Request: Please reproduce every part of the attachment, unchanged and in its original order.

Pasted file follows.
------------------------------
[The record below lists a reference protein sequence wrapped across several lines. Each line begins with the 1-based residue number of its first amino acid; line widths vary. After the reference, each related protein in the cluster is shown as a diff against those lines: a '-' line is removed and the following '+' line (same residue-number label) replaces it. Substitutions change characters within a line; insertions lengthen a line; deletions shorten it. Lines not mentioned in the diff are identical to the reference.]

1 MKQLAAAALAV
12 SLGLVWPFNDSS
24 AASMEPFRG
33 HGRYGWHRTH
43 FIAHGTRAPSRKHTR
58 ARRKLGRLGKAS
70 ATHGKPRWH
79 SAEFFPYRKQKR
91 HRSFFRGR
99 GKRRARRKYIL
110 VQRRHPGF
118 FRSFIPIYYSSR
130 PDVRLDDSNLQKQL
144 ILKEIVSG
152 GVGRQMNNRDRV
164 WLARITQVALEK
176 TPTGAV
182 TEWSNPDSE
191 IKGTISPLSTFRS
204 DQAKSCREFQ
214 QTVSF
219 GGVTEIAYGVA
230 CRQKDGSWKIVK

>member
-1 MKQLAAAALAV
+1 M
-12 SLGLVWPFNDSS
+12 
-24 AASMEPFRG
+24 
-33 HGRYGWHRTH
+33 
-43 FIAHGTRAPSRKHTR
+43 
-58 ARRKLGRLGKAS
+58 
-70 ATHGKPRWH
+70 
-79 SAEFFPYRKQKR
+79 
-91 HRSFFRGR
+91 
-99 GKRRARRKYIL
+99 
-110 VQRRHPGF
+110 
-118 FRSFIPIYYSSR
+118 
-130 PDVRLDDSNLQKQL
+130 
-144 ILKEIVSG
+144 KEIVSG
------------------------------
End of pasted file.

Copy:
[The record below lists a reference protein sequence wrapped across several lines. Each line begins with the 1-based residue number of its first amino acid; line widths vary. After the reference, each related protein in the cluster is shown as a diff against those lines: a '-' line is removed and the following '+' line (same residue-number label) replaces it. Substitutions change characters within a line; insertions lengthen a line; deletions shorten it. Lines not mentioned in the diff are identical to the reference.]

1 MKQLAAAALAV
12 SLGLVWPFNDSS
24 AASMEPFRG
33 HGRYGWHRTH
43 FIAHGTRAPSRKHTR
58 ARRKLGRLGKAS
70 ATHGKPRWH
79 SAEFFPYRKQKR
91 HRSFFRGR
99 GKRRARRKYIL
110 VQRRHPGF
118 FRSFIPIYYSSR
130 PDVRLDDSNLQKQL
144 ILKEIVSG
152 GVGRQMNNRDRV
164 WLARITQVALEK
176 TPTGAV
182 TEWSNPDSE
191 IKGTISPLSTFRS
204 DQAKSCREFQ
214 QTVSF
219 GGVTEIAYGVA
230 CRQKDGSWKIVK

>member
-1 MKQLAAAALAV
+1 M
-12 SLGLVWPFNDSS
+12 
-24 AASMEPFRG
+24 
-33 HGRYGWHRTH
+33 
-43 FIAHGTRAPSRKHTR
+43 
-58 ARRKLGRLGKAS
+58 
-70 ATHGKPRWH
+70 
-79 SAEFFPYRKQKR
+79 
-91 HRSFFRGR
+91 
-99 GKRRARRKYIL
+99 
-110 VQRRHPGF
+110 
-118 FRSFIPIYYSSR
+118 
-130 PDVRLDDSNLQKQL
+130 
-144 ILKEIVSG
+144 KEIVSG